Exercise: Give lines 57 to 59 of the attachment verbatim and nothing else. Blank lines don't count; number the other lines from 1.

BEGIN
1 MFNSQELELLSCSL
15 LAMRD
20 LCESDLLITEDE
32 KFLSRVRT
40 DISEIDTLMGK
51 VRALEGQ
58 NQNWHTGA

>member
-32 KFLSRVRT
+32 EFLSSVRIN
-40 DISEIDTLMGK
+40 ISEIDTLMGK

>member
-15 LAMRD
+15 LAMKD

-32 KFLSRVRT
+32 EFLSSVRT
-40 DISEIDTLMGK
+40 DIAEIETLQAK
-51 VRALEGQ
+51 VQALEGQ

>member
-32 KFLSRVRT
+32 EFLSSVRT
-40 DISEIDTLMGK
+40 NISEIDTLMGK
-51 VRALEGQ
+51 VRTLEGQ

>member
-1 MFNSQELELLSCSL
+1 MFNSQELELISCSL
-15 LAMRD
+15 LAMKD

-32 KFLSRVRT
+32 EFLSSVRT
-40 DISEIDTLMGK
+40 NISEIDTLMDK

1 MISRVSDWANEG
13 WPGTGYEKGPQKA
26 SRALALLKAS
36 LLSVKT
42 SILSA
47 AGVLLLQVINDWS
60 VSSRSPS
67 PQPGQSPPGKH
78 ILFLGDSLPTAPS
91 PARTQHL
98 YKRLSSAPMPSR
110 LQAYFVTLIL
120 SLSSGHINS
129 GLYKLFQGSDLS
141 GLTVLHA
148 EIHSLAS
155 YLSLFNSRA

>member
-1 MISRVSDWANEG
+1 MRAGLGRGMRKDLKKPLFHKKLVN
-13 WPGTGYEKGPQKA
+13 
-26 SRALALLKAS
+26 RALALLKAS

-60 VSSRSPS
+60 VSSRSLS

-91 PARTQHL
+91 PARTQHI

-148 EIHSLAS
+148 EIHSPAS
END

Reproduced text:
+1 MRAGLGRGMRKDLKKPLFHKKLVN
-13 WPGTGYEKGPQKA
+13 